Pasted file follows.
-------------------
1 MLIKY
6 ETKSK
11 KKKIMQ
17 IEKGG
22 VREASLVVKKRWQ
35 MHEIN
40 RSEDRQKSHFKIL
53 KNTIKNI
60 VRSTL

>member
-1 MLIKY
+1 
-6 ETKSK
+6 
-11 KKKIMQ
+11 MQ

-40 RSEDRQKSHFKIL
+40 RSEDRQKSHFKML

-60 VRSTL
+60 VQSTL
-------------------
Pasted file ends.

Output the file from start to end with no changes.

1 MLIKY
6 ETKSK
11 KKKIMQ
17 IEKGG
22 VREASLVVKKRWQ
35 MHEIN
40 RSEDRQKSHFKIL
53 KNTIKNI
60 VRSTL

>member
-1 MLIKY
+1 
-6 ETKSK
+6 
-11 KKKIMQ
+11 MQ

-40 RSEDRQKSHFKIL
+40 RSEDRQKSHFKML

-60 VRSTL
+60 VQSTL